Minor correction: Ubuntu LTS.

Re:RHEL is for servers not desktops (3, Informative)

bws111 (1216812) | about a year and a half ago | (#42860143)

Red Hat has a desktop version of RHEL, with the same support cycle.

Re:RHEL is for servers not desktops (1)

Anonymous Coward | about a year and a half ago | (#42860153)

Ubuntu 12.04 LTS is supported for 5 years.

By cutting support for enterprise edition.... (0)

Anonymous Coward | about a year and a half ago | (#42859923)

Customers will move somewhere else because they have want Google Chrome

Re:By cutting support for enterprise edition.... (1)

kernelpanicked (882802) | about a year and a half ago | (#42860323)

The type of user who uses RHEL on a workstation is not the same as the distro hoppers who jump from one flavor of Ubuntu to another just because a package isn't included in the default of an icon got moved. They will simply use Firefox or do a custom build of Chromium or something, but jumping distros is likely not a consideration.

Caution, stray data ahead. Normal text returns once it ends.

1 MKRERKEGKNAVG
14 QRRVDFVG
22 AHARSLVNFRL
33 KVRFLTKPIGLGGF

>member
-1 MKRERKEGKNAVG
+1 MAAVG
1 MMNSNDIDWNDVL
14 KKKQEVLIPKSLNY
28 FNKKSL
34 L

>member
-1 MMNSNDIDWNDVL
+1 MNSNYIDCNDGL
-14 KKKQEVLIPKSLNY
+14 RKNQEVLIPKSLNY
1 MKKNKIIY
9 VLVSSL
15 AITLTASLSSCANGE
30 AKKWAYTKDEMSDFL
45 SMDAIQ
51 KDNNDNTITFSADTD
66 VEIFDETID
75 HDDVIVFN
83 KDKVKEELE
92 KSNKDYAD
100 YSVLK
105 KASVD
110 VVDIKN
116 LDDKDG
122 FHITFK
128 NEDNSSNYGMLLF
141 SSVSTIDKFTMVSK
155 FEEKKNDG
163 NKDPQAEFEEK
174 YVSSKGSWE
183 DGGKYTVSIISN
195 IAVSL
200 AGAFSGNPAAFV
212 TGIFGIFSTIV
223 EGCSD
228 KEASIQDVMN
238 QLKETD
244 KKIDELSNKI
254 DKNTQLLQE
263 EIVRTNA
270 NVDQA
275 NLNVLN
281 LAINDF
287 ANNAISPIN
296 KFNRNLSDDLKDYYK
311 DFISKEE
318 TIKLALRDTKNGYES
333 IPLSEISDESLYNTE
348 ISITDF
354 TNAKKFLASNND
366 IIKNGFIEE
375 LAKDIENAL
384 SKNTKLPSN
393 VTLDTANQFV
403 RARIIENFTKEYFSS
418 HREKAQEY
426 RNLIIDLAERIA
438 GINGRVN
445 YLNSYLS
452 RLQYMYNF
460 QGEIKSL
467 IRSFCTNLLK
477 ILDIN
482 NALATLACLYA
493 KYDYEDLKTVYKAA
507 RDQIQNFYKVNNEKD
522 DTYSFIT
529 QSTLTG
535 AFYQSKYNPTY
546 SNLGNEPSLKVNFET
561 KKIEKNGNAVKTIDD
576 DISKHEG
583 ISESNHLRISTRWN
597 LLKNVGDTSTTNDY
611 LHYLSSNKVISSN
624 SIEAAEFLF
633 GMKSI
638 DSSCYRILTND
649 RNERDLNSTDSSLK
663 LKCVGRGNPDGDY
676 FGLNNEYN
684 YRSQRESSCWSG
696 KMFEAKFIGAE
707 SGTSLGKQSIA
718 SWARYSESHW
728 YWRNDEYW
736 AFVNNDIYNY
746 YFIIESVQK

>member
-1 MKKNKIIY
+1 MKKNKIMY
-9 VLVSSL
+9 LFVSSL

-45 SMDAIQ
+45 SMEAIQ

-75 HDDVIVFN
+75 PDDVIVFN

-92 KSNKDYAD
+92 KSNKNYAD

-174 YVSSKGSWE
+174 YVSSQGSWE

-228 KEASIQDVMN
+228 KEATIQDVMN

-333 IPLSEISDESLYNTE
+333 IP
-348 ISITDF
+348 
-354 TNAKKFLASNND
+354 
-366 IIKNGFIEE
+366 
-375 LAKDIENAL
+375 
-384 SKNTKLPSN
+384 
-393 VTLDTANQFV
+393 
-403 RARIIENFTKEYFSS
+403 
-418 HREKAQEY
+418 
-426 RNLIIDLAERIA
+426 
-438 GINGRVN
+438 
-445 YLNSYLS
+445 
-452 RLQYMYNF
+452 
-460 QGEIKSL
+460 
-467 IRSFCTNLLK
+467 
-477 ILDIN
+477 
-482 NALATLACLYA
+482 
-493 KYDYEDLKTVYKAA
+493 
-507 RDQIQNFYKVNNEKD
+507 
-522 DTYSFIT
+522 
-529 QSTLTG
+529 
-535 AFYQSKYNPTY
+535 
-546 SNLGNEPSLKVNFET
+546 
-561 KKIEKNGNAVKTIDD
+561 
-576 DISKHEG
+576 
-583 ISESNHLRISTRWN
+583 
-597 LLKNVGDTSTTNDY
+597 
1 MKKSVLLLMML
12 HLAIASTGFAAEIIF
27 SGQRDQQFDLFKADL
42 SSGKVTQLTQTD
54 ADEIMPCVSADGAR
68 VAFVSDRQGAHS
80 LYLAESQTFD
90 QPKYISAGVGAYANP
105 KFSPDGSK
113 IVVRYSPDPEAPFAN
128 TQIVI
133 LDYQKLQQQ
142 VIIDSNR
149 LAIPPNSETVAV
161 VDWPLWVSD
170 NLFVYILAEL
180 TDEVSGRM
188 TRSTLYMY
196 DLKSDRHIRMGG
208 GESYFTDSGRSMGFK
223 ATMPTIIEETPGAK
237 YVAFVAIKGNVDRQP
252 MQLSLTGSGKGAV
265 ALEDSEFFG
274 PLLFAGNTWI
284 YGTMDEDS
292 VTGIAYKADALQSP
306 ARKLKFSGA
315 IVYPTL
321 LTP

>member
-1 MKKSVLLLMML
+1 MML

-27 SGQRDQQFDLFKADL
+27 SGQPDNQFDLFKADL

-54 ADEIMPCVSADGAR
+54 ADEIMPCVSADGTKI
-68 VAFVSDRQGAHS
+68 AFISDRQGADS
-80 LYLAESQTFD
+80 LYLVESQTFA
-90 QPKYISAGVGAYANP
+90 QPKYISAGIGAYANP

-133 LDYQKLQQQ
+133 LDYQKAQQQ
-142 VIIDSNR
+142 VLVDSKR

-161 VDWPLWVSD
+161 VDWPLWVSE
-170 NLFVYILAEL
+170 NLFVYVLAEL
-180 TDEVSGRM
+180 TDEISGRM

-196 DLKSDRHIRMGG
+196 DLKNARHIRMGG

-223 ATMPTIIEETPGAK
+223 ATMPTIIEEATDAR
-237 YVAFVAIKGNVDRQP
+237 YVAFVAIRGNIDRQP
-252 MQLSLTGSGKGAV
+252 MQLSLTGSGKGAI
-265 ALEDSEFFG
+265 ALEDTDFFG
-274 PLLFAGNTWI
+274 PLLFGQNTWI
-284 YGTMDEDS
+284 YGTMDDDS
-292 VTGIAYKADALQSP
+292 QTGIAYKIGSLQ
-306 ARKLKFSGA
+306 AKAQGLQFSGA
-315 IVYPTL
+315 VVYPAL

is this an issue ? (0)

Anonymous Coward | about a year and a half ago | (#42860015)

i think you have other issues to solve if you are installing software made by the worlds largest advertising and data mining company on your frickin redhat servers !

much as i like google products, i wouldnt install give them binary rights on anything, they are bad enough with Javascript and at least i have Mozilla/Opera acting as a buffer to what tricks they can exploit.

Lots of complaining (0)

Anonymous Coward | about a year and a half ago | (#42860115)

The Linux community brags about how there are so many options, which are in constant flux, then complain when someone is offering something for free and doesn't want to support something that is 2 years old and no longer works in a modern environment.

I haven't seen a feeling of entitlement so bad outside of the MPAA/RIAA.

What's the phrase.. "Don't like it, fork it", just don't whine like a 3 year old.

Update Terrorism (0)

Anonymous Coward | about a year and a half ago | (#42860147)